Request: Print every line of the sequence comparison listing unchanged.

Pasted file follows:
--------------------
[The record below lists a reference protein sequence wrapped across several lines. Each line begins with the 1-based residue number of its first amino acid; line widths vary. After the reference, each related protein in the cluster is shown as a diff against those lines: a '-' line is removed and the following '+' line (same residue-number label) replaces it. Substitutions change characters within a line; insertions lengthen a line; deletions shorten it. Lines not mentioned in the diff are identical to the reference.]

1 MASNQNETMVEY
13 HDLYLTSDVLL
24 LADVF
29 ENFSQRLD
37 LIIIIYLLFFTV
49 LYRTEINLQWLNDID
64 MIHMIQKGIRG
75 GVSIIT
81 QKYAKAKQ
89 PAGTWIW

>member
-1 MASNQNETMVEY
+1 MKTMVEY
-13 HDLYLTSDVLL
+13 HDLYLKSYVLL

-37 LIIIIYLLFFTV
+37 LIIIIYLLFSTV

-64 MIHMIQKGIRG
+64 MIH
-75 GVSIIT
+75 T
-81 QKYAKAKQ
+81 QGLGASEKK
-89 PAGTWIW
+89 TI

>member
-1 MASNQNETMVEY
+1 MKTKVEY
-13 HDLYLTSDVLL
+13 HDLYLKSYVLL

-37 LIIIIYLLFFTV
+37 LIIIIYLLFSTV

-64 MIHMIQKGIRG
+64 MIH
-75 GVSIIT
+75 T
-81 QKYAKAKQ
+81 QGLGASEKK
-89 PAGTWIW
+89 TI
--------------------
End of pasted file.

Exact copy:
[The record below lists a reference protein sequence wrapped across several lines. Each line begins with the 1-based residue number of its first amino acid; line widths vary. After the reference, each related protein in the cluster is shown as a diff against those lines: a '-' line is removed and the following '+' line (same residue-number label) replaces it. Substitutions change characters within a line; insertions lengthen a line; deletions shorten it. Lines not mentioned in the diff are identical to the reference.]

1 MASNQNETMVEY
13 HDLYLTSDVLL
24 LADVF
29 ENFSQRLD
37 LIIIIYLLFFTV
49 LYRTEINLQWLNDID
64 MIHMIQKGIRG
75 GVSIIT
81 QKYAKAKQ
89 PAGTWIW

>member
-1 MASNQNETMVEY
+1 MKTMVEY
-13 HDLYLTSDVLL
+13 HDLYLKSYVLL

-37 LIIIIYLLFFTV
+37 LIIIIYLLFSTV

-64 MIHMIQKGIRG
+64 MIH
-75 GVSIIT
+75 T
-81 QKYAKAKQ
+81 QGLGASEKK
-89 PAGTWIW
+89 TI

>member
-1 MASNQNETMVEY
+1 MKTKVEY
-13 HDLYLTSDVLL
+13 HDLYLKSYVLL

-37 LIIIIYLLFFTV
+37 LIIIIYLLFSTV

-64 MIHMIQKGIRG
+64 MIH
-75 GVSIIT
+75 T
-81 QKYAKAKQ
+81 QGLGASEKK
-89 PAGTWIW
+89 TI